The real reason anyone comes to visit Djibouti is to either go whale shark spotting or to travel out into the desert to Lac Abbe and Lac Assal. Some only do the day trip to Lac Assal but we were on a 2 day adventure deep into the Djibouti desert. It wasn’t all that comfortable at times but it was truly an amazing experience!
It is about 2 hour to the last major town of Dikhil before we reached the desert. The road is a truck highway all heading to Addis Ababa, loads with goods for the millions of people in that city. Djibouti as a country doesn’t even have a million people. A minor accident when our mirror got smashed by a loose strap on a truck was not a great start either, but the journey continued. Once we left the road the magic truly happened. We sped across the salt flats racing antelope stride for stride. We stopped as baboons blocked the way. we saw camels and donkeys grazing and working. Amazingly though we saw the Afar people who live in the arid landscape and manage to survive.
As the day was getting close to an end we arrived at the amazing Lac Abbe. Strange towers or mud and rock poked upwards into a sky, only visible now because the water has receded. They were formed by hot spring water and the rock and mud cooling around it as the lake water cooled it. The lake is still there in the distance, but it plays second fiddle to the alien landscape left behind.
The camp for the night is fairly basic, a camp stretcher, a mattress, a sheet and mosquito net were provided. The wind was howling as we went to sleep, the dome-shaped shelters resembling those the Afar build allowed for the wind to blow through the tent often flapping the door open. once the wind stopped around midnight, I ventured outside and the night sky was clear and spectacular. The sunrise was just as spectacular, as we visited several hot spring bubbling to the surface amongst the alien landscape.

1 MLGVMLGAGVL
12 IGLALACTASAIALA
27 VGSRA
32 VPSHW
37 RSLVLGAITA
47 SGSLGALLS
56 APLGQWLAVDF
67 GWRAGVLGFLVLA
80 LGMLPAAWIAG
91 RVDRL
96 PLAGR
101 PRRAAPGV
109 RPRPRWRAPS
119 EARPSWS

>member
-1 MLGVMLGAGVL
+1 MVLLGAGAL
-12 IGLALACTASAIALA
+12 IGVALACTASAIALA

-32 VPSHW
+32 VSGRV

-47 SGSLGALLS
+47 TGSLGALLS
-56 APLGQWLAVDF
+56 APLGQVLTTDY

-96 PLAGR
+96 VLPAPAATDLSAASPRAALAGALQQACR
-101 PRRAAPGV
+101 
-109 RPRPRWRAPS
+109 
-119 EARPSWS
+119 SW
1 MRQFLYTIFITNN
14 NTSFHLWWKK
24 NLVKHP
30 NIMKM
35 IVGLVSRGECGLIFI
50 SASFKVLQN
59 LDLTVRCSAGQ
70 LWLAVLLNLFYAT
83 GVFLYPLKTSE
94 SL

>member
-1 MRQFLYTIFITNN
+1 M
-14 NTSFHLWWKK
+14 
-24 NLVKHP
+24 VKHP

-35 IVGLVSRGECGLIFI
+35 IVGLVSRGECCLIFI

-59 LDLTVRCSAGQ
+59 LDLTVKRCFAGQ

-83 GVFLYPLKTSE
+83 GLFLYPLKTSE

We continued our journey back to civilisation and paved roads and made out way to the easily accessible Lac Assal. We still passed camels, donkeys and baboons along these sealed roads. We descended to Lac Assal, over 150m below sea level and the lowest point in Africa and one of the lowest in the world.
The water is 10 times saltier than the sea and like the dead sea, you can float in this lake. The issue is the water is not terribly deep where we could access the lake from and the salt crystals can cut your feet and then the subsequent stinging as the saltwater touches the wound is not pleasant. I’d experienced this in Jordan, so I watched from a distance as people wandered into the lake ankle deep.
The two day trip to see the amazing landscape of Djibouti, definitely justified my decision to come here. It is a place no one has heard of, is a stable African nation (which is why there are 5 foreign military bases here) and has amazing scenery and wildlife. I’m not seeing the whale sharks but add that in and I can see why people come here from Europe for a longish weekend.